RICHMOND, VA - JANUARY 24: Former Virginia Gov. Bob McDonnell and his wife, Maureen leave the US District Court for the Eastern District of Virginia, on January 24, 2014 in Richmond, Virginia. McDonnell and his wife Maureen pleaded not guilty to a 14 count criminal indictment from federal grand jury charging that the couple violated federal corruption laws by using their positions to benefit a wealthy businessman who gave them gifts and loans. (Photo by Mark Wilson/Getty Images)
The case against former Virginia Gov. Bob McDonnell and his wife is straightforward and shouldn't be dismissed, federal prosecutors said in court filings Thursday.
The government is asking a federal judge to deny requests by the McDonnells' lawyers to toss out most of the charges filed against the once rising star of the Republican Party. The defense lawyers, as well as five former state attorneys general, have argued that the federal government is trying to criminalize politics by pursing its case against the former governor.
But prosecutors said Thursday that McDonnell and his wife, Maureen, engaged in a "quid pro quo bribe scheme that satisfies any reasonable definition of corruption.''
The McDonnells were charged in January of accepting more than $165,000 in gifts and loans from Jonnie Williams, the former CEO of dietary supplements maker Star Scientific Inc., in exchange for helping promote his products. They have pleaded not guilty and their trial is set for July.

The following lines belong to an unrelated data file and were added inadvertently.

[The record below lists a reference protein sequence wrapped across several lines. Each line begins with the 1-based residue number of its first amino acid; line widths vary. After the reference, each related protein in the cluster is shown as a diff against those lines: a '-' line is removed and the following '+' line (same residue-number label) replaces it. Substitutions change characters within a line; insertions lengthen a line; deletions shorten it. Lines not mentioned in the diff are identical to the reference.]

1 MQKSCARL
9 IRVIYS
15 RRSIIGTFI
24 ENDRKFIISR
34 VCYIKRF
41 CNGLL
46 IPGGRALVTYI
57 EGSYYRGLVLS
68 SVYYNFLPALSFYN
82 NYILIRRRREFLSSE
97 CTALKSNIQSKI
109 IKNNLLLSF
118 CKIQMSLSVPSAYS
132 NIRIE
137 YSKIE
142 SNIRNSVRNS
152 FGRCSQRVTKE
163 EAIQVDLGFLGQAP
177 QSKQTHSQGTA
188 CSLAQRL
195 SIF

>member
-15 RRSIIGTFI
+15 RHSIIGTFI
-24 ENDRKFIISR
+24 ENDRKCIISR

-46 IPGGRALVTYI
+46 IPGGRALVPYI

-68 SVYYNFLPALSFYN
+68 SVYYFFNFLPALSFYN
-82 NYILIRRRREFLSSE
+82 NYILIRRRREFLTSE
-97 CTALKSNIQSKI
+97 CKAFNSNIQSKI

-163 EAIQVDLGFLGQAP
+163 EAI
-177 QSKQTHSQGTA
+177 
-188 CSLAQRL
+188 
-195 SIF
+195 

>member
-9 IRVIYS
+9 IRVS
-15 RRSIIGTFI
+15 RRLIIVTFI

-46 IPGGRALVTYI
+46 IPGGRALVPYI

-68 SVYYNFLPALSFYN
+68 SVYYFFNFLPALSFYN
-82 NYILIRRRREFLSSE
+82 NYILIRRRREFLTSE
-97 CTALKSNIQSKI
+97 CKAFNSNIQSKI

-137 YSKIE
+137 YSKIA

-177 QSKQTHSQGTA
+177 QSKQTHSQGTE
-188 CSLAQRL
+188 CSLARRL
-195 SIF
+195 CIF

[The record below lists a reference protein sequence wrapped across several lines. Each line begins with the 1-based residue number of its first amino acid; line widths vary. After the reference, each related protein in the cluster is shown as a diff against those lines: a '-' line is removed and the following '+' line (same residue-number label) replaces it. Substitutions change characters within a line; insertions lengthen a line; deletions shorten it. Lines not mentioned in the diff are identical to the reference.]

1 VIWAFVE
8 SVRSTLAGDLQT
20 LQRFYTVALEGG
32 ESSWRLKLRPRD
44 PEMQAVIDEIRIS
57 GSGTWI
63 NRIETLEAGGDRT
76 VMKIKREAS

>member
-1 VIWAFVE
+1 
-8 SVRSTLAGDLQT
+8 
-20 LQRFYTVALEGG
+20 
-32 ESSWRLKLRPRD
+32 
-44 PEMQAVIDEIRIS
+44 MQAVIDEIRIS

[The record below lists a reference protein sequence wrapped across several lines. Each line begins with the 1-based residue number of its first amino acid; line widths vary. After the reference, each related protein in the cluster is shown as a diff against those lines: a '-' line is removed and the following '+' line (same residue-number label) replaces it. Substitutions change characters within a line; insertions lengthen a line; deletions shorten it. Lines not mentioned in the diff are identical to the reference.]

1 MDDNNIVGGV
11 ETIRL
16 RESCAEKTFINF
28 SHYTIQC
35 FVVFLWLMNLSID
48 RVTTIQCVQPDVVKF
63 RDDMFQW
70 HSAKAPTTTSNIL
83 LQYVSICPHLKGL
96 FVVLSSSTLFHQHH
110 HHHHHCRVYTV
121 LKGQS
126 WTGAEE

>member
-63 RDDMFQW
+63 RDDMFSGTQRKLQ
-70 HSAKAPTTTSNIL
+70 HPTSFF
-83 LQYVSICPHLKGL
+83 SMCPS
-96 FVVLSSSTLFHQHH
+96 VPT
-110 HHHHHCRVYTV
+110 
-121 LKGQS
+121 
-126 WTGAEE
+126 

The crux of the case is whether the McDonnells' actions were illegal or merely unseemly. Much of the legal wrangling has centered on what constitutes the legal definition of "official'' acts, and whether the McDonnell abused their office to help Williams or extended him routine courtesies.
According to the 14-count indictment, the McDonnells opened the Executive Mansion for a launch party for a Star Scientific product, arranged for a meeting between Williams and a state health official and talked up the benefits of his company's dietary supplement Anatabloc.
Prosecutors contend that those actions are "official acts'' under federal law, for which the McDonnells received a Rolex watch, designer clothes, golf outings, $15,000 for catering a daughter's wedding reception and other gifts.
But McDonnells lawyers have argued that the former first couple did not do any special favors for Williams in return for those gifts and prosecutors are using an overly broad definition of official actions. Five former attorneys general, both Republican and Democrat, previously filed a motion supporting this view.
Also on Thursday, prosecutors argued against the McDonnells' request that they be tried separately.
Defense attorneys have said Maureen McDonnell wants to testify on her husband's behalf but would not do so if she also is on trial. Prosecutors said there's no compelling reason to separate the case.